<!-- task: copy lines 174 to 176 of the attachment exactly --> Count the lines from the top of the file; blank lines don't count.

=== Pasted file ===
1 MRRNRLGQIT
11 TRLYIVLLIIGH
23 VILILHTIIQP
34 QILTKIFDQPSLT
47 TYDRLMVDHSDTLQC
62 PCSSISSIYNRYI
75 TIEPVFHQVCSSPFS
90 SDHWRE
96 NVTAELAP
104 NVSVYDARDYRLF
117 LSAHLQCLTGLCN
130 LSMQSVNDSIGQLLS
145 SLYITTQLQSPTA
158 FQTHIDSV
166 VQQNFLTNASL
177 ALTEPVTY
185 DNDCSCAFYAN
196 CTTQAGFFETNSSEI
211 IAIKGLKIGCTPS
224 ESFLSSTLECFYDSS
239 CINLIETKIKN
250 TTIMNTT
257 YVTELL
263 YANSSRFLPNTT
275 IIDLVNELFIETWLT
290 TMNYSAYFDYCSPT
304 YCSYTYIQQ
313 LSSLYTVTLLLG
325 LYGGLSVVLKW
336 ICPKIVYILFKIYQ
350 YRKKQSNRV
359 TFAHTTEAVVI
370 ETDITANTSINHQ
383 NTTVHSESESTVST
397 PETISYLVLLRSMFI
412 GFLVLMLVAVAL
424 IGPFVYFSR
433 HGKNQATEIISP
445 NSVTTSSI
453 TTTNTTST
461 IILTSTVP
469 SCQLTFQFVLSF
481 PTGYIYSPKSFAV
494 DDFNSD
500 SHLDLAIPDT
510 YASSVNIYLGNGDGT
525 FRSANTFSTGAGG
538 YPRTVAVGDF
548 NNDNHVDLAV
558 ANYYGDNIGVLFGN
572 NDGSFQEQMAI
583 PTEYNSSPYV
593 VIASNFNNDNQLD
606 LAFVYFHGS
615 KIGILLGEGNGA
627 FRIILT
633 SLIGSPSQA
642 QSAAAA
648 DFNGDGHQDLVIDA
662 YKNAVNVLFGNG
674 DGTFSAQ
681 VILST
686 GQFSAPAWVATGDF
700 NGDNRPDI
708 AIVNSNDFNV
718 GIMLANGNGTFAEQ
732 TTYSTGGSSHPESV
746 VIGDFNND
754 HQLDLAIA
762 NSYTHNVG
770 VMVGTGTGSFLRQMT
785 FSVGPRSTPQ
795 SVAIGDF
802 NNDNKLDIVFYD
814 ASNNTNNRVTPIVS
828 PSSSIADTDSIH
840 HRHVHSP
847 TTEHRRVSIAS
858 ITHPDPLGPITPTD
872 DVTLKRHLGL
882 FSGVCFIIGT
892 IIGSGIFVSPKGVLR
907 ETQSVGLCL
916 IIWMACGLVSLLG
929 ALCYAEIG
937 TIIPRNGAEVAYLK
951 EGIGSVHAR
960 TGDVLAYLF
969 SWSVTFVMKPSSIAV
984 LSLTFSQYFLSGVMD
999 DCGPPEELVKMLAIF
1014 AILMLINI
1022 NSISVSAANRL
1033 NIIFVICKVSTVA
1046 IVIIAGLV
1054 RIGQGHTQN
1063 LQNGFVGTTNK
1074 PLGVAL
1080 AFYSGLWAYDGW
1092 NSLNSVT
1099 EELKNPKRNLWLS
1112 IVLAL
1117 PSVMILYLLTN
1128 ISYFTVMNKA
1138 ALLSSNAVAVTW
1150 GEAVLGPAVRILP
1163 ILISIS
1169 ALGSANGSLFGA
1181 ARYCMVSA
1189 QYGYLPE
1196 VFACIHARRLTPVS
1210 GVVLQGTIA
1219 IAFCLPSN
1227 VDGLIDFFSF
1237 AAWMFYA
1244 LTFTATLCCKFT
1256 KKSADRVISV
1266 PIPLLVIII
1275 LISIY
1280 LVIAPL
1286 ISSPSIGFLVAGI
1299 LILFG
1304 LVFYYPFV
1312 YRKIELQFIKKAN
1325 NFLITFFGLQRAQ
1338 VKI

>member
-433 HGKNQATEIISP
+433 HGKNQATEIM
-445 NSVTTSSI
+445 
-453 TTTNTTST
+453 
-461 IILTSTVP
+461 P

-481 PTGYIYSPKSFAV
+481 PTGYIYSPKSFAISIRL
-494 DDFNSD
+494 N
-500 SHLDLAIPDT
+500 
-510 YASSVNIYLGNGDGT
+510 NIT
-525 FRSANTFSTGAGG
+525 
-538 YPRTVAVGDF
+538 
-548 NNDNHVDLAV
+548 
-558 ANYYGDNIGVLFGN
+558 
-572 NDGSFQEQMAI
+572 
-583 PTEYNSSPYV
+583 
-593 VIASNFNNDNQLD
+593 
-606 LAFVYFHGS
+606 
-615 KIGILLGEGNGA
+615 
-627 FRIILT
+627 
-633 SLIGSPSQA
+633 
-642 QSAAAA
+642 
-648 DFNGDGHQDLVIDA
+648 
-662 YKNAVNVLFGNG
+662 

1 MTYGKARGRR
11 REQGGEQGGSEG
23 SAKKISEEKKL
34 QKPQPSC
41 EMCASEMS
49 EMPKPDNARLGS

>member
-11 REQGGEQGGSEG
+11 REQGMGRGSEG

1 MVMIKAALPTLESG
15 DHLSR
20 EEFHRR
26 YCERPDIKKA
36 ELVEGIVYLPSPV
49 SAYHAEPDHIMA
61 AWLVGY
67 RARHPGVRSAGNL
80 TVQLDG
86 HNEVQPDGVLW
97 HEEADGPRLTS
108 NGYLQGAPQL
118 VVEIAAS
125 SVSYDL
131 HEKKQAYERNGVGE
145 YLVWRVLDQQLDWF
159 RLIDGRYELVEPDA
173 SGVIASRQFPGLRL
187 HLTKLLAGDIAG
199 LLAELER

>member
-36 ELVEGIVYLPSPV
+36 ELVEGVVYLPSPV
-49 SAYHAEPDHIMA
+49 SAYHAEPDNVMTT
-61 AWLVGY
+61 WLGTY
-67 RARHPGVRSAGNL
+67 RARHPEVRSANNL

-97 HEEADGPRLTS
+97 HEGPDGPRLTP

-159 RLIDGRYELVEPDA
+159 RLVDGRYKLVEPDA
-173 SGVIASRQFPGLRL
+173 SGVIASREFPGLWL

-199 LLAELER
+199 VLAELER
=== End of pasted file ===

23 SAKKISEEKKL
34 QKPQPSC
41 EMCASEMS